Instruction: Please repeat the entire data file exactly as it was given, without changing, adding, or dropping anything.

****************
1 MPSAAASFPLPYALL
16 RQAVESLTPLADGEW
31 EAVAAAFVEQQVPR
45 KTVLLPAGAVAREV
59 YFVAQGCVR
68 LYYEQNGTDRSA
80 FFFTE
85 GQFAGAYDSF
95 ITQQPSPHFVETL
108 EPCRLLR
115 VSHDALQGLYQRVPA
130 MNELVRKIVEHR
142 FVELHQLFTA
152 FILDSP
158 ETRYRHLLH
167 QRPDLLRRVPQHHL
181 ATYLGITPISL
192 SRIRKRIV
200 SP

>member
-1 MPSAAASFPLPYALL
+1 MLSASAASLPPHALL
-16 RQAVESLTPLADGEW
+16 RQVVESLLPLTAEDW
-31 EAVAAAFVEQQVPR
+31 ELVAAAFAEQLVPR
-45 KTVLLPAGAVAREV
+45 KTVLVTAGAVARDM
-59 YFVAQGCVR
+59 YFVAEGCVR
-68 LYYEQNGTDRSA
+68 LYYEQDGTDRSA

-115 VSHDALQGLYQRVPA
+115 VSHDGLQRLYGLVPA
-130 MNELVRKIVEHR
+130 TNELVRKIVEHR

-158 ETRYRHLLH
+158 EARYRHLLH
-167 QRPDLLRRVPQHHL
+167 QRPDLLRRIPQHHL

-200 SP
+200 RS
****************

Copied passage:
1 MPSAAASFPLPYALL
16 RQAVESLTPLADGEW
31 EAVAAAFVEQQVPR
45 KTVLLPAGAVAREV
59 YFVAQGCVR
68 LYYEQNGTDRSA
80 FFFTE
85 GQFAGAYDSF
95 ITQQPSPHFVETL
108 EPCRLLR
115 VSHDALQGLYQRVPA
130 MNELVRKIVEHR
142 FVELHQLFTA
152 FILDSP
158 ETRYRHLLH
167 QRPDLLRRVPQHHL
181 ATYLGITPISL
192 SRIRKRIV
200 SP

>member
-1 MPSAAASFPLPYALL
+1 MLSASAASLPPHALL
-16 RQAVESLTPLADGEW
+16 RQVVESLLPLTAEDW
-31 EAVAAAFVEQQVPR
+31 ELVAAAFAEQLVPR
-45 KTVLLPAGAVAREV
+45 KTVLVTAGAVARDM
-59 YFVAQGCVR
+59 YFVAEGCVR
-68 LYYEQNGTDRSA
+68 LYYEQDGTDRSA

-115 VSHDALQGLYQRVPA
+115 VSHDGLQRLYGLVPA
-130 MNELVRKIVEHR
+130 TNELVRKIVEHR

-158 ETRYRHLLH
+158 EARYRHLLH
-167 QRPDLLRRVPQHHL
+167 QRPDLLRRIPQHHL

-200 SP
+200 RS